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Member Since 19 Sep 2007
Offline Last Active Yesterday, 01:11 PM

#5254679 What is the best indirect lighting technique for a game?

Posted by on 29 September 2015 - 04:08 PM

the best technique is highly dependent on your exact requirements. i.e. scene type, scale, amount of dynamic objects, lighting complexity, how many bounces you want, how many months or years you want to spend researching this, what your target HW is, etc. I think it is safe to say no GI technique is trivial to implement in a way that looks good in real life scenarios and runs fast (no light leaking, bugs, etc.) It's an area of active research, so you won't find ready made solutions.

Maybe it's best just to start by implementing some of the building blocks techniques, like basic RSM or lightmap baking, and taking it from there.
If you want to read up on modern approaches for dynamic GI, Remedy just released a paper going over their approach. Not miles apart is Ubi's solution used on Far Cry 3/4. Another trendy approach I have not seen used in commercial larger games yet is Voxel Cone Tracing. Google will lead you to a bunch of papers for all of these, but realistically this is not the type of thing where you just follow the paper and will get awesome results fast.

#5242792 3d file format with skeletal animation and normal mapping

Posted by on 26 July 2015 - 12:05 PM

I use collada (dae) format models, I then wrote a converter that uses Assimp to read the data in and spit out my own optimized format. Collada is kind of a bloated format but I don't use the daes at runtime so it doesn't matter. Most people I know now use FBX, but I have not tried that so I can't comment on it.

#5193843 Inner edge detecting

Posted by on 20 November 2014 - 12:48 PM

A pretty effective and simple way can be analysing your depth buffer. Using a sobel filter is pretty common for that kind of operation. http://homepages.inf.ed.ac.uk/rbf/HIPR2/sobel.htm

#5172828 Visual Studio 2013 graphics debugger vs Nvidia Nsight?

Posted by on 11 August 2014 - 11:04 AM

My big problem with NSight is many of the really great features require you to remote in from another machine that is running your application.


Have you tried RenderDoc? It's free and an amazing graphics debugger.

If you are referring to stepping through shader code, this is no longer the case. You can now do everything on one single (nv) gpu machine.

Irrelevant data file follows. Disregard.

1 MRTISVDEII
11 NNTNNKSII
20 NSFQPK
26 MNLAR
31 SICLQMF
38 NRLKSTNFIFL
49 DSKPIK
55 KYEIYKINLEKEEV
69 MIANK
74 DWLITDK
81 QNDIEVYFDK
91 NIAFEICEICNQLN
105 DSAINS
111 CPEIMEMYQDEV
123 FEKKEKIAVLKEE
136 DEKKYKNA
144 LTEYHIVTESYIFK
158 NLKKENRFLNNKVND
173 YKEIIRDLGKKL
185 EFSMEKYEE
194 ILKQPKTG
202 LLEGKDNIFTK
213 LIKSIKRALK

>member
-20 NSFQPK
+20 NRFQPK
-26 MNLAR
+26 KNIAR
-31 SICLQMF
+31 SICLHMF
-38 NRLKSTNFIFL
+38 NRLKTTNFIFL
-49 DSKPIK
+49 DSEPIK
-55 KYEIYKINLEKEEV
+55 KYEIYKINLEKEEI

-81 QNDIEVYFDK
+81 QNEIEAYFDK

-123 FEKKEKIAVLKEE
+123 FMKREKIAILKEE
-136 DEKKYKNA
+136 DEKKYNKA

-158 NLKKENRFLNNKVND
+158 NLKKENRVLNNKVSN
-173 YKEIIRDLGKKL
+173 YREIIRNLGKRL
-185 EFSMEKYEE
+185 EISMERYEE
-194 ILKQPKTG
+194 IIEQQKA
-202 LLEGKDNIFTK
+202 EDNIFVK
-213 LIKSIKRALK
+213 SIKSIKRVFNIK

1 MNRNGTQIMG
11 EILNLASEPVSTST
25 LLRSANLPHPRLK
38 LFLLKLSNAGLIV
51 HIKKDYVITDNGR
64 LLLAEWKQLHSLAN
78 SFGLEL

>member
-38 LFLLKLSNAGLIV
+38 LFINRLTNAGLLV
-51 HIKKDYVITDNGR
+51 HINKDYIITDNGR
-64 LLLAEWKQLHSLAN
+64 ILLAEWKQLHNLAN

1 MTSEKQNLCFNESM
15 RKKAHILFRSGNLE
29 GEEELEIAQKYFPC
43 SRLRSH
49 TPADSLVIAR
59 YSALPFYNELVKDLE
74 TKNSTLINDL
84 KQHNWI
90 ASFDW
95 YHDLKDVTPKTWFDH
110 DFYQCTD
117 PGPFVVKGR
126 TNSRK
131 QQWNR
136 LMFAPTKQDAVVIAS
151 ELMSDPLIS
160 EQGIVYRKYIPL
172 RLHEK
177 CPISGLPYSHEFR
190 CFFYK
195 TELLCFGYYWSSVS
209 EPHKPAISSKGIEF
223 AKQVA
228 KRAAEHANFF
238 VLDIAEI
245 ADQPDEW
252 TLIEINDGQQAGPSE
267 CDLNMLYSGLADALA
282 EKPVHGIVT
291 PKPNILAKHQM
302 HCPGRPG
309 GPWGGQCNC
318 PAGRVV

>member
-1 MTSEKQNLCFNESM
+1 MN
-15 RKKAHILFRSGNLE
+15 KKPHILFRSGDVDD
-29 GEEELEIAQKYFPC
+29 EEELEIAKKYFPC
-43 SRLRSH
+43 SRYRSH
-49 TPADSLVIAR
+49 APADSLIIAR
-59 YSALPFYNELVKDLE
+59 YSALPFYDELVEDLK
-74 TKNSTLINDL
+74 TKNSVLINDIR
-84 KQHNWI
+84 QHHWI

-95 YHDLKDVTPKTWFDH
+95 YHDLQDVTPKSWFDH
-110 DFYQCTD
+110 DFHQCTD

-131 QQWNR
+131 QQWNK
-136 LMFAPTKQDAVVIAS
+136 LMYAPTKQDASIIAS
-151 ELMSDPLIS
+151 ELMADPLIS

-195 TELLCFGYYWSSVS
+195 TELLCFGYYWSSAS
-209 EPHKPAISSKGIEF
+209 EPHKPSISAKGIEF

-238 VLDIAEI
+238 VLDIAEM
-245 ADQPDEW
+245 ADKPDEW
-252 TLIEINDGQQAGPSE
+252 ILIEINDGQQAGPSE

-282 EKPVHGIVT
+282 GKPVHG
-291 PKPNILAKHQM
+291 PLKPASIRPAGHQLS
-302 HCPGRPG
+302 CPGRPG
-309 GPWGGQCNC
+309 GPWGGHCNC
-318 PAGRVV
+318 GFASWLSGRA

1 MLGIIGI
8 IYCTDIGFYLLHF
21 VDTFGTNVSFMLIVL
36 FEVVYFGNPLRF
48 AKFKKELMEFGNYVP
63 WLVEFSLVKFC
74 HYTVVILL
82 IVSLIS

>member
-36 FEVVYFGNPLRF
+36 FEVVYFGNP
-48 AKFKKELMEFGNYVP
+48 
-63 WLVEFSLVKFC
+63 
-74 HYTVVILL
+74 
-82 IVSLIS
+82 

I think NSight is way superior to the vis graphics debugger. If you have an NV gpu, it is really worth it. It also works with OGL if that is of any use to you.

#5152252 Kinds of deferred rendering

Posted by on 08 May 2014 - 02:45 AM

There are commercial game engines that use all of these approaches. Frostbite 3 uses the tiled CS approach, the Stalker engine was the first to use the deferred shading approach that I know of, loads of games have used light prepass ( especially 360 games to get around edram size limitations / avoid tiling ), Volition came up with and used inferred in their engine, forward+ seems to be one of the trendier approaches for future games, not sure if anything released uses that already.

The main thing is for you to decide what your target platforms are and what kind of scenes you want to render. (visible entity counts, light counts, light types, whether a single lighting model is enough for all your surfaces, etc.) 

For learning purposes though, they are all similar enough that you can just pick a simpler one (deferred shading or light prepass maybe), get it working, and then adapt afterwards to a more complex approach if needed. 

As for docs / presentations, there are plenty around for all of these. I would recommend reading the GPU pro books, there are plenty papers on this. Dice.se has presentations on their website you can freely access for the tiled approach they used on bf3. GDC vault is also a great place to look.

You can also find example implementations around, like here:
(authors are active one this forum btw)

#5152037 Kinds of deferred rendering

Posted by on 07 May 2014 - 08:07 AM

The best way will depend on the type of scene you have and your target hw. They are mostly pretty similar, but here is an overview of a few of the popular ones:
- deferred shading, based on generating a gbuffer for opaque objects with all properties needed for both lighting and shading, followed by light pass typically done by rendering geometrical volumes or quad for each light and a fullscreen pass for sunlight, followed by composite pass where lighting and surface properties are combined to get back the final shaded buffer. This is followed by alpha passes, often with forward lighting, and post fx passes, which can use the content of the gbuffer if needed. Full or partial Z prepass is optional. Advantages include potentially rendering your scene only once and